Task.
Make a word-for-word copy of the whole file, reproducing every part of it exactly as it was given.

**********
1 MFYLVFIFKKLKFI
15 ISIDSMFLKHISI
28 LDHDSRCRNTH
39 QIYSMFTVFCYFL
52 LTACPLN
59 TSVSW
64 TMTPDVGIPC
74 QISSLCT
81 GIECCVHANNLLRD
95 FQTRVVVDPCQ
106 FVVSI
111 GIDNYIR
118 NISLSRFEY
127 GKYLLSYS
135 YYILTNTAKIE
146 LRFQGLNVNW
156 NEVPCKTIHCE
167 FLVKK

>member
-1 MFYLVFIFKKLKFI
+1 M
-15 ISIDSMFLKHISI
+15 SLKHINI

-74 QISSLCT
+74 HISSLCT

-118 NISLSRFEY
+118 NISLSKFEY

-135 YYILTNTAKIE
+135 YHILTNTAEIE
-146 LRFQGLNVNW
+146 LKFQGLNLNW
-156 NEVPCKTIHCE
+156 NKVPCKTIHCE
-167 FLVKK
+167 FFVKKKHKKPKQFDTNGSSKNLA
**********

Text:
1 MFYLVFIFKKLKFI
15 ISIDSMFLKHISI
28 LDHDSRCRNTH
39 QIYSMFTVFCYFL
52 LTACPLN
59 TSVSW
64 TMTPDVGIPC
74 QISSLCT
81 GIECCVHANNLLRD
95 FQTRVVVDPCQ
106 FVVSI
111 GIDNYIR
118 NISLSRFEY
127 GKYLLSYS
135 YYILTNTAKIE
146 LRFQGLNVNW
156 NEVPCKTIHCE
167 FLVKK

>member
-1 MFYLVFIFKKLKFI
+1 M
-15 ISIDSMFLKHISI
+15 SLKHINI

-74 QISSLCT
+74 HISSLCT

-118 NISLSRFEY
+118 NISLSKFEY

-135 YYILTNTAKIE
+135 YHILTNTAEIE
-146 LRFQGLNVNW
+146 LKFQGLNLNW
-156 NEVPCKTIHCE
+156 NKVPCKTIHCE
-167 FLVKK
+167 FFVKKKHKKPKQFDTNGSSKNLA